But the floors aren't the only thing around. John renovated the stage at the studio where he works to make it exactly to his liking. So on John's stage not only will you find all the floorings to cover almost any surface you can think of, but also a small pool, which can be filled with water, and rows and rows of hand props.

"The problem with most stages," John says, "is there aren't enough props." And John should know. He's been walking on Foley stages for twenty-five years, and several of his films have won Academy Awards for sound, including E.T., Raiders of the Lost Ark, and The Matrix. John spent weeks just moving props into his studio. With these hand props, which are used on almost every show he does, and the bigger props in the back storage rooms, used for a number of shows as well, he can recreate anything. There are different kinds of chain in the "chain" bin. The refrigerator (which works but makes too much noise while taping is going on) is used to make refrigerator noises. Any type of metal you can name is represented somewhere, and the difference between two rifles being cocked is apparent right away when you listen to both at the same time. The sound of the jet pack winding down in The Rocketeer was created by John on a machine he had built to do nothing but run different motors.

John's ultimate goal is to make the viewer unaware of anything being done to the sound. He wants you to completely believe in the scene you're watching, and he'll go to great lengths to do it. For the Steven Seagal film Under Siege, a film where the action takes place on a navy ship, John went out to the Long Beach Naval Yard, where an aircraft carrier was being dismantled, and picked up props so his sounds would be authentic.

Ideally, the way John works is to get a copy of the film to watch all the way through once the picture is locked. This means all the editing is done, and all he has to worry about is getting the sound right.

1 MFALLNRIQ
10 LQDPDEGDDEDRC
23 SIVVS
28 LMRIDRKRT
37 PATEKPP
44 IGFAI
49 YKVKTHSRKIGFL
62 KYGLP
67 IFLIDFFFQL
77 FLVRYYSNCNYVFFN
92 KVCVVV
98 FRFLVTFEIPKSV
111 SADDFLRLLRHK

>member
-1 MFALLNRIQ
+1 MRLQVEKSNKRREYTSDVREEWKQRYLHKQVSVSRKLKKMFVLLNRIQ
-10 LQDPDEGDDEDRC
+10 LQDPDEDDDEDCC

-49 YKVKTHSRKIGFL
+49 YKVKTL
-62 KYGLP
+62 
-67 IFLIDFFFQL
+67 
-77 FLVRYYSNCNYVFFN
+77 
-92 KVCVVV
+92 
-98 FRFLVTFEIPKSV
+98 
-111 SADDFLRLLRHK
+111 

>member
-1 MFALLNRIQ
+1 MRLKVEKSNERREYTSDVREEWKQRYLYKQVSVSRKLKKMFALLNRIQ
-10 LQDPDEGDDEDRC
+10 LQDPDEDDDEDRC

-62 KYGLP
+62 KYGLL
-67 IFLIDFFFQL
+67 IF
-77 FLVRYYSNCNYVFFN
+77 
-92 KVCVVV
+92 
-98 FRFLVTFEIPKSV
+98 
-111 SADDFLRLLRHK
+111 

Then he and his crew—Mary Jo Lang, who is the Foley mixer and records all of what's going on, and Rick Canelli, who is the recordist and is in charge of setting up the tapes and logging which sounds are done and which need to be—start recording. The first thing to be recorded are the footsteps. They go through the entire film recording only the sound of people's feet: running, walking, skipping, shuffling, dancing. Any time feet move, John is there to capture it.

Once feet are finished, the team goes back in and adds all the other things John's studio is set up to do: gates closing, water running, bullets being ejected from a gun—anything that will add reality and believability to the final product. A full-length feature film will take about three weeks to complete, working five days a week, eight hours a day. The good news is that Foley artists can make $500 a day or more.

In certain situations, the actual Foley walker is being replaced by digital Foley effects. For low-budget filmmakers, their fingers walking over a control board and a bank of recorded noises is less expensive than hiring someone like John. But it still doesn't beat the real thing. Just shut your eyes and listen for the difference.

Composer

At this point, soundwise, the film is almost ready to go. The only element missing is the score. A sound track can consist of a variety of elements, and most people think automatically of the hit song played over the end credits. Yes, that song is part of the film's overall sound track, but then so are the sound effects and the Foley additions we've already talked about.